The film adaptation of Seth Grahame-Smith’s novel Pride and Prejudice and Zombies was shot in the picturesque English village of Old Basing. This village has a variety of Victorian-style architecture, which was perfect for the production as it wanted to recreate a period setting.
6. London, U.K.: 28 Days Later (2002)
Speaking of modern fears, watching 28 Days Later in 2020 might not have been the best idea. The film is centered around a viral outbreak and follows Cillian Murphy’s character, who wakes up from a coma to find the dystopian consequences of the virus.
The acclaimed director Danny Boyle managed to transform London until it’s almost unrecognizable by depicting an eerily deserted city as opposed to the bustling metropolis we know. They also filmed in Surrey, Cumbria and the Isle of Dogs. Piccadilly Circus, Oxford Street, and Trafalgar Square are among the most crowded places in London…but you would never know that from watching this film.
7. Oahu and Kauai Islands. Hawaii: Pirates of the Caribbean (2011)
A pirate film set in the Caribbean might seem like an odd place for a movie with zombies. However, the Caribbean is the birthplace of the modern zombie. In 1929, William Seabrook’s book The Magic Island, based on his travels to Haiti, introduced western audiences to tales of Zombies. The film The White Zombie was quickly made in 1932 and was set in Haiti. This Pirates film, however, was actually primarily filmed in the Oahu and Kauai islands of Hawaii.
2. New York City, NY: I Am Legend (2007)
This action zombie thriller stars Will Smith as the one and only man left alive after the apocalypse. He and his beloved dog are alone in New York City, that is, if you forget the hordes of walking dead. Since the zombies only hunt at night, the city is eerily empty, and nature has overtaken NYC. There are deer roaming through the streets and even lions roaring on Broadway.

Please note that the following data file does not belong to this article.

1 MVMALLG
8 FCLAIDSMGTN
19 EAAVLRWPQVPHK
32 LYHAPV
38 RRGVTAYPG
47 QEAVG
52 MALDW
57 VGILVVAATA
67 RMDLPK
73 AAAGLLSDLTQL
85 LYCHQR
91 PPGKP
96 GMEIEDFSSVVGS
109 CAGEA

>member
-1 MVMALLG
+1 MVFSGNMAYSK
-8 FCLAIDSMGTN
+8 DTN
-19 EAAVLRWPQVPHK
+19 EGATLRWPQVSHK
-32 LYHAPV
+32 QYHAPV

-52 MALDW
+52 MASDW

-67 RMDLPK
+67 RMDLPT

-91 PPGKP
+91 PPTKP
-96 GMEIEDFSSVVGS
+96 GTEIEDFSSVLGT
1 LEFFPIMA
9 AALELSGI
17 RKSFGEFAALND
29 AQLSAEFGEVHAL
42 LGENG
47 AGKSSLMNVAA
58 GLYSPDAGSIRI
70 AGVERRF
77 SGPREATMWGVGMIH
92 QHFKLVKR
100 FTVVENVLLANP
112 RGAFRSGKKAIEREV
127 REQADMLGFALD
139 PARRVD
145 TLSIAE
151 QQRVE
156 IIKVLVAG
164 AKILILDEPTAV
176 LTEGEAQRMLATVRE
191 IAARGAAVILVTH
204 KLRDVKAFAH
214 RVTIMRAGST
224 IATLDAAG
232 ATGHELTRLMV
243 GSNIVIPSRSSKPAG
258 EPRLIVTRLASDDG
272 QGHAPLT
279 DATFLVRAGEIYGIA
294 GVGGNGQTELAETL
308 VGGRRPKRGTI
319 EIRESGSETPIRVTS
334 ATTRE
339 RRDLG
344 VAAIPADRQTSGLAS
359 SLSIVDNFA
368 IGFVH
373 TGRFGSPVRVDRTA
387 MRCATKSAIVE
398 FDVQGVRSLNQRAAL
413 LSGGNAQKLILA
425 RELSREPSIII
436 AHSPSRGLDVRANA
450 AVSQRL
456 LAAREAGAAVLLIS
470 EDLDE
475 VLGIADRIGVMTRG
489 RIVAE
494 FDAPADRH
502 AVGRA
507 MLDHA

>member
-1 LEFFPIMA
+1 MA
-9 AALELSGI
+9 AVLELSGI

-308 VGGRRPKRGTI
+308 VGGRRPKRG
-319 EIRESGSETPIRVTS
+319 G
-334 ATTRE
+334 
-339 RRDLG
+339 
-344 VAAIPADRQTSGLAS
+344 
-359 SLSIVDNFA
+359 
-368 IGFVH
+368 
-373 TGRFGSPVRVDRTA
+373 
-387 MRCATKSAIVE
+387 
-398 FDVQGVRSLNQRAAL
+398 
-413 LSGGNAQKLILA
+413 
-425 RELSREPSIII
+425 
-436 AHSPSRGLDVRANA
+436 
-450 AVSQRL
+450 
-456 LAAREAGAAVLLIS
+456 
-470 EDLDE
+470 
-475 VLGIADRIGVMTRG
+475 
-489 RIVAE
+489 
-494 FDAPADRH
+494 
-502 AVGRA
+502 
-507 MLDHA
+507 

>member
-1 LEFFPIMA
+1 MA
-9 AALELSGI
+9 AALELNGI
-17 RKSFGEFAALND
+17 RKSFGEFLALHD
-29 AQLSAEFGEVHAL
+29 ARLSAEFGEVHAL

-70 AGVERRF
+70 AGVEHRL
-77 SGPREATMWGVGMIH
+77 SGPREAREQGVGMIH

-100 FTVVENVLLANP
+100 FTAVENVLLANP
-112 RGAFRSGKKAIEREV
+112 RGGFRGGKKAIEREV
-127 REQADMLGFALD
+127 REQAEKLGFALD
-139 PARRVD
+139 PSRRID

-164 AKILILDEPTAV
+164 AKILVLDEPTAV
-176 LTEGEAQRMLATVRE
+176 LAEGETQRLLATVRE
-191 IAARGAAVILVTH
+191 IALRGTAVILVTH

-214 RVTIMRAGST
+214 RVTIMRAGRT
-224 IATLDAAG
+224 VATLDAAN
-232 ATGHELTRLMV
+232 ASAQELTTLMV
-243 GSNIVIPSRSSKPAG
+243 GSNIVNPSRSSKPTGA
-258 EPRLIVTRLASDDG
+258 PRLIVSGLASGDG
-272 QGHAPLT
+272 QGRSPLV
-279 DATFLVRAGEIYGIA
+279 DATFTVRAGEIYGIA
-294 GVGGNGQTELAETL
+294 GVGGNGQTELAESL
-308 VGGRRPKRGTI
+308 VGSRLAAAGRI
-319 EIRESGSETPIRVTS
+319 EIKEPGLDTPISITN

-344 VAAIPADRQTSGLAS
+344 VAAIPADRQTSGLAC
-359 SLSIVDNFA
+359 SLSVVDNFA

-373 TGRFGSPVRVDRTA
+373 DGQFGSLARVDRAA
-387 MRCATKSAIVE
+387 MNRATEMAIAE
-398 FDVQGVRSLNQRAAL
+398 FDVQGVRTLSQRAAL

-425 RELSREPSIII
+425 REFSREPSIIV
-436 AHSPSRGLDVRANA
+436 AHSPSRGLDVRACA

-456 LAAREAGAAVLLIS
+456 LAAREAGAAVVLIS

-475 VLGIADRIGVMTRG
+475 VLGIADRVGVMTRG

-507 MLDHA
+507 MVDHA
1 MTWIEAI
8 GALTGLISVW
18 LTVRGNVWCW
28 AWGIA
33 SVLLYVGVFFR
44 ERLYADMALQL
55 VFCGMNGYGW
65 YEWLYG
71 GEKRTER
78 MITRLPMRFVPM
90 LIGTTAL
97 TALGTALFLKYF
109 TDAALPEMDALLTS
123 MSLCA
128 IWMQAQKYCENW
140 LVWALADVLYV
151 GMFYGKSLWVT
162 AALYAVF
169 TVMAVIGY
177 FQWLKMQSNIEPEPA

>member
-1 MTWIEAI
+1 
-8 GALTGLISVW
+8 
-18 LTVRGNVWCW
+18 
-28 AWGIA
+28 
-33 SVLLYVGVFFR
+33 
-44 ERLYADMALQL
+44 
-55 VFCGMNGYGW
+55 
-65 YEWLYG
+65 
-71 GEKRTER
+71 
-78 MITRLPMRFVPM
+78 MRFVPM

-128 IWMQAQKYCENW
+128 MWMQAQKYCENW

They filmed in Tribeca, the Kingsbridge Armory in the Bronx, and St. Patrick’s Cathedral. During the filming whole sections of the city, such as a few blocks of Fifth Avenue, were emptied to achieve this look.
9. London, U.K.: Shaun of the Dead (2004)
Shaun of the Dead is another British entry into the zombie movie world. However, this film is much more fun and light fare compared to most. The production was filmed in London, on location, and at Ealing Studios. There are several exterior shots around North London like Crouch End, Highgate, Finsbury Park, and East Finchley.
The shop where Shaun (the protagonist) works is a real shop in North Finchley. The scenes of the beloved pub, The Winchester Tavern, where Shaun and his friend want to bunker down, were filmed in and around the Duke of Albany pub in New Cross, South London. In 2008, the Victorian pub was turned into flats. Still, we reckon this would be a brilliant spot to wait out the zombie apocalypse with a cheeky pint!
10. Valdosta, Georgia: Zombieland (2009)
Much like the previous film on the list, Zombieland is a joy-filled ride about a group of relative outcasts on an epic journey. This time they are going to California’s Pacific Playland Theme Park! The epic finale in “Pacific Playland” was filmed in the real-life Wild Adventures Amusement Park in Valdosta, Georgia. Wild Adventures is a Theme Park, Waterpark, and Animal Park all in one. It boasts over 50 rides and a 17-acre water park. Since zombies don’t seem to do well in water, we’d stick to the water rides for sure!
And don’t forget, you can experience zombies (practically) IRL at the Army of the Dead VR experience coming to LA this summer!
featured image source: Shutterstock